José Guadalupe Posada Mexican artist

José Guadalupe Posada was a Mexican political printmaker and engraver whose work has influenced many Latin American artists and cartoonists because of its satirical acuteness and social engagement. He used skulls, calaveras, and bones to make political and cultural critiques. Among his famous works was La Catrina.

Engraving practice of incising a design on to a hard, usually flat surface, by cutting grooves into it

Engraving is the practice of incising a design onto a hard, usually flat surface by cutting grooves into it with a burin. The result may be a decorated object in itself, as when silver, gold, steel, or glass are engraved, or may provide an intaglio printing plate, of copper or another metal, for printing images on paper as prints or illustrations; these images are also called "engravings". Engraving is one of the oldest and most important techniques in printmaking. Wood engraving is a form of relief printing and is not covered in this article.

Culture societys way of life within anthropology

Culture is the social behavior and norms found in human societies. Culture is considered a central concept in anthropology, encompassing the range of phenomena that are transmitted through social learning in human societies. Cultural universals are found in all human societies; these include expressive forms like art, music, dance, ritual, religion, and technologies like tool usage, cooking, shelter, and clothing. The concept of material culture covers the physical expressions of culture, such as technology, architecture and art, whereas the immaterial aspects of culture such as principles of social organization, mythology, philosophy, literature, and science comprise the intangible cultural heritage of a society.

With Diego Rivera, he was a leader of the artist movement known as Mexican Muralism. An important distinction he had from Rivera was his darker view of the Mexican Revolution. While Rivera was a bold, optimistic figure, touting the glory of the revolution, Orozco was less comfortable with the bloody toll the social movement was taking. Orozco is known as one of the "Big Three" muralists along with Diego Rivera and David Alfaro Siqueiros. All three artists, as well as the painter Rufino Tamayo, experimented with fresco on large walls, and elevated the art of the mural.

Mexican Revolution major nationwide armed struggle in Mexico between 1910 and 1920

The Mexican Revolution, also known as the Mexican Civil War, was a major armed struggle, lasting roughly from 1910 to 1920, that radically transformed Mexican culture and government. Although recent research has focused on local and regional aspects of the Revolution, it was a genuinely national revolution. Its outbreak in 1910 resulted from the failure of the 35-year-long regime of Porfirio Díaz to find a managed solution to the presidential succession. This meant there was a political crisis among competing elites and the opportunity for agrarian insurrection. Wealthy landowner Francisco I. Madero challenged Díaz in the 1910 presidential election, and following the rigged results, revolted under the Plan of San Luis Potosí. Armed conflict ousted Díaz from power; a new election was held in 1911, bringing Madero to the presidency.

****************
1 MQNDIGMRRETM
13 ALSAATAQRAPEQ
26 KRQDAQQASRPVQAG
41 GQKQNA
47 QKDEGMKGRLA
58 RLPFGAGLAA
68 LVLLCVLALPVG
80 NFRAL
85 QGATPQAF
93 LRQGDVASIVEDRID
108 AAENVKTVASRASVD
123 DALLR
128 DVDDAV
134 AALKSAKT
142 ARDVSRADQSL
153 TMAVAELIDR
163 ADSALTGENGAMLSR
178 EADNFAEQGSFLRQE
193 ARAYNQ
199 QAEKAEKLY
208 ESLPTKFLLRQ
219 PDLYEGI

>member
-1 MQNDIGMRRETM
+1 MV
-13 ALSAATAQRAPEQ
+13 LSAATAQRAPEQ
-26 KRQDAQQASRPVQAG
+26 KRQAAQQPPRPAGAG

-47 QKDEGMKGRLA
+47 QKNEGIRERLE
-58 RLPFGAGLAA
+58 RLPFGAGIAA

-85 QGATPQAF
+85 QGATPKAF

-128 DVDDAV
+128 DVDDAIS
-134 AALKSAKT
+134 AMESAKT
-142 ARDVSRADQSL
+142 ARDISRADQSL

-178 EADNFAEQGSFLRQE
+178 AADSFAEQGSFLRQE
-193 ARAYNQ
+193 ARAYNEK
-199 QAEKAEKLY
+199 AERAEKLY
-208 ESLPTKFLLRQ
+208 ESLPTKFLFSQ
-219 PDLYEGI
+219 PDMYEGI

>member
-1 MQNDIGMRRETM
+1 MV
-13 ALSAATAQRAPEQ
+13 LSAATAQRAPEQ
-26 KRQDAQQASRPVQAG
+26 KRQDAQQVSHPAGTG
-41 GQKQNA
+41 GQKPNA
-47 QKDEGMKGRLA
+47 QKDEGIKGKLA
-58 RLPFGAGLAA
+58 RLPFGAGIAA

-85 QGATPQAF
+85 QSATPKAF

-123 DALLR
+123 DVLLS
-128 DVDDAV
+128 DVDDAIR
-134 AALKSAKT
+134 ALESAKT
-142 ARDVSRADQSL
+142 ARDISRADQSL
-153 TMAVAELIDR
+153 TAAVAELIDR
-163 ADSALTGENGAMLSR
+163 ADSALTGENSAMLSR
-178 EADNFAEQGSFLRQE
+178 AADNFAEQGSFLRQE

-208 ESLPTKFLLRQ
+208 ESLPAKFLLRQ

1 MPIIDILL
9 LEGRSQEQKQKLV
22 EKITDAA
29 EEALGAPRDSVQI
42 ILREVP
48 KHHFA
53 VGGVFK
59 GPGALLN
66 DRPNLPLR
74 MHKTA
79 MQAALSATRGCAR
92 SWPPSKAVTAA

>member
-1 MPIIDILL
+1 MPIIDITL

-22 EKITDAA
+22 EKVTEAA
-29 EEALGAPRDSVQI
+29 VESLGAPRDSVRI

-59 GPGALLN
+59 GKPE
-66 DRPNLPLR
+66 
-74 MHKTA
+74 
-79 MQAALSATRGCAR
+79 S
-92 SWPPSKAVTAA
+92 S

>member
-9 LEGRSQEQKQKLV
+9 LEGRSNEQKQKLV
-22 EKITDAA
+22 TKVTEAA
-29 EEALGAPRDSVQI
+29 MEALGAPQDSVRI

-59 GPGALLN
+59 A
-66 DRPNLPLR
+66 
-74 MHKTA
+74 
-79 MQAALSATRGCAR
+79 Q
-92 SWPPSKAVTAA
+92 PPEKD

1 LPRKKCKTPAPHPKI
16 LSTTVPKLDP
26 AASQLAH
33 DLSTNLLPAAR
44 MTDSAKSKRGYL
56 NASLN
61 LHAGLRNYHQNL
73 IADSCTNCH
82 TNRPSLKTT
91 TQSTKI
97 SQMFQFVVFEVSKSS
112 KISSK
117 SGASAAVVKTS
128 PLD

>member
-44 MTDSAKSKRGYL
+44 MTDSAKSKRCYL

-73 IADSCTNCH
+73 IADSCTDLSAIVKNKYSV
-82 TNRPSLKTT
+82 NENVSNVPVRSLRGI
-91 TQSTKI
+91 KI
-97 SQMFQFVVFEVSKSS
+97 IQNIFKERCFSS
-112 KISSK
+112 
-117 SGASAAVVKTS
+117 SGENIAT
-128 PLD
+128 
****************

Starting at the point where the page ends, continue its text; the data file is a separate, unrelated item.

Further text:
David Alfaro Siqueiros Mexican painter

David Alfaro Siqueiros was a Mexican social realist painter, better known for his large murals in fresco. Along with Diego Rivera and José Clemente Orozco, he established "Mexican Muralism." He was a Stalinist in support of the Soviet Union and a member of the Mexican Communist Party who led an unsuccessful attempt to assassinate Leon Trotsky in May 1940.

Rufino Tamayo Mexican painter, printmaker, and sculptor

Rufino del Carmen Arellanes Tamayo was a Mexican painter of Zapotec heritage, born in Oaxaca de Juárez, Mexico. Tamayo was active in the mid-20th century in Mexico and New York, painting figurative abstraction with surrealist influences.

Mural "Omnisciencia", 1925 Orozco Mural Omniciencia 1925 Azulejos.jpg
Mural "Omnisciencia", 1925

Between 1922–1924, Orozco painted the murals: "Maternity", "Man in Battle Against Nature", "Christ Destroys His Cross", "Destruction of the Old Order", "The Aristocrats", and "The Trench and the Trinity" at the National Preparatory School. Some of the murals were destroyed by Orozco himself, and later repainted. Others were vandalized by conservative students and practically destroyed. Thus, Orozco had to repaint many of them when he came back to the School in 1926. 1925, he painted the mural "Omniscience" at Mexico City's House of Tiles. In 1926, he painted a mural at the Industrial School in Orizaba, Veracruz.

Omniscience knowing, or capacity to know, everything that there is to know

Omniscience is the capacity to know everything. In monotheistic religions, such as Sikhism and the Abrahamic religions, this is an attribute of God. In some other religions that do not include a supreme deity, such as Buddhism and Jainism, omniscience is an attribute that any individual can eventually attain.

Mexico City Capital in Mexico

Mexico City, or the City of Mexico, is the capital of Mexico and the most populous city in North America. Mexico City is one of the most important cultural and financial centres in the Americas. It is located in the Valley of Mexico, a large valley in the high plateaus in the center of Mexico, at an altitude of 2,240 meters (7,350 ft). The city has 16 boroughs.